Giant Kelp Beyond the Breakers
Historic Cannery Row
Kelp forests have been important to humans for thousands of years – from the Rumsien people paddling their tule balsas in search of kelp forest fish, to the Spanish and Mexican fur traders hunting otters resting in the canopy, to divers and kayakers exploring this rich habitat.
Monterey Bay is now part of a federally protected marine area – the Monterey Bay National Marine Sanctuary, which stretches from San Francisco to San Simeon. Designated in 1992, the sanctuary is one of the growing number of special underwater areas all over the world that are protected for their rich and diverse communities of marine life. Activities that could harm the sanctuary’s health – oil drilling and ocean dumping – are prohibited, while many others, like diving and fishing are allowed.
Location. 36° 37.02′ N, 121° 54.014′
Other nearby markers. At least 8 other markers are within walking distance of this marker. Fish Hoppers (here, next to this marker); Silver Harvest (a few steps from this marker); Fiction (within shouting distance of this marker); The Del Mar Canning Company, 1927-1947 (within shouting distance of this marker); Science (within shouting distance of this marker); Ed Ricketts’s Backyard (within shouting distance of this marker); One Man, Two Worlds (about 300 feet away, measured in a direct line); The Real “Docs” (about 300 feet away). Touch for a list and map of all markers in Monterey.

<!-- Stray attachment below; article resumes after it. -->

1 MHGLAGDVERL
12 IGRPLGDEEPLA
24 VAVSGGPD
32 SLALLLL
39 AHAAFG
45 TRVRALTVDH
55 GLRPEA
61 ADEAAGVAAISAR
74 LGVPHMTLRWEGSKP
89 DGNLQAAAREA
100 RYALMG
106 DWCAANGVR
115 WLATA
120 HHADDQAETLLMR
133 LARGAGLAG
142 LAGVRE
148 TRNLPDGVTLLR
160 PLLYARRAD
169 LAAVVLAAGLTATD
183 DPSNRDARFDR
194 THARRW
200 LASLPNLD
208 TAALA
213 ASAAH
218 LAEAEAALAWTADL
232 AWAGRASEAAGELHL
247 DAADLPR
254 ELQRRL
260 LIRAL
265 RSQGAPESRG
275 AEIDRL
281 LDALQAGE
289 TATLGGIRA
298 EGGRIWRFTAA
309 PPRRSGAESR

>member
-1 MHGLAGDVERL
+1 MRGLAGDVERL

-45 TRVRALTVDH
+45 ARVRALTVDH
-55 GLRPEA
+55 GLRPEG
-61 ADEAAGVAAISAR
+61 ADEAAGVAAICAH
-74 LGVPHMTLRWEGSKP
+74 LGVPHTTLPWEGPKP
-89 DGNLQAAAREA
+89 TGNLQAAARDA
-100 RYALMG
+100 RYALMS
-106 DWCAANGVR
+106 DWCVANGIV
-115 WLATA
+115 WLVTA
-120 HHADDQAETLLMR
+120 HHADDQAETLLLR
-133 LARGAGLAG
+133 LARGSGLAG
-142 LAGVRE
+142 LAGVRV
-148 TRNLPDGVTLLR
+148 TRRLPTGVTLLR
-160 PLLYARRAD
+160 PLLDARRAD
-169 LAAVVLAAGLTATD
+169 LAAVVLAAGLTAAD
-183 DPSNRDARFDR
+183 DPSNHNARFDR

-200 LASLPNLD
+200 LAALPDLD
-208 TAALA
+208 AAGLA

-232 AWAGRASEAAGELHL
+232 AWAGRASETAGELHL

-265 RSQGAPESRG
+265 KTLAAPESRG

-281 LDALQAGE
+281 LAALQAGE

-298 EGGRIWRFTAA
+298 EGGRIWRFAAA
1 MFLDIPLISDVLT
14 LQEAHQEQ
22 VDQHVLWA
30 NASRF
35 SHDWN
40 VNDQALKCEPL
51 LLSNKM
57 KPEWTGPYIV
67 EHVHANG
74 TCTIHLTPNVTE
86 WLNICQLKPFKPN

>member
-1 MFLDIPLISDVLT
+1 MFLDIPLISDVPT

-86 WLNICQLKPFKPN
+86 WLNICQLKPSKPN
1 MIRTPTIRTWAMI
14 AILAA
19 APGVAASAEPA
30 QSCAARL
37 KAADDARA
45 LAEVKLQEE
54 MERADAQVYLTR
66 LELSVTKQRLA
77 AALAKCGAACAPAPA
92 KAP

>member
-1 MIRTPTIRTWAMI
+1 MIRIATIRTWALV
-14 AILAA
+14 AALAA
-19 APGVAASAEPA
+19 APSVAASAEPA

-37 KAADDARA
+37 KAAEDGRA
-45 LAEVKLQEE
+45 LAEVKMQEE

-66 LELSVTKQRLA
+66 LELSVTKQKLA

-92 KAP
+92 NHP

Also see . . . The Kelp Forest. The Kelp Forests are very different from the other habitats. The kelp forest is a forest, but it is not a forest of trees. It is made of seaweed called giant kelp. Giant kelp grows in cool coastal waters where sunlight can go down to a rocky sea floor. (Submitted on May 8, 2012, by Barry Swackhamer of San Jose, California.)
Categories. • Environment •
Credits. This page was last revised on June 16, 2016. This page originally submitted on May 8, 2012, by Barry Swackhamer of San Jose, California. This page has been viewed 428 times since then. Photos: 1, 2, 3. submitted on May 8, 2012, by Barry Swackhamer of San Jose, California. • Bill Pfingsten was the editor who published this page.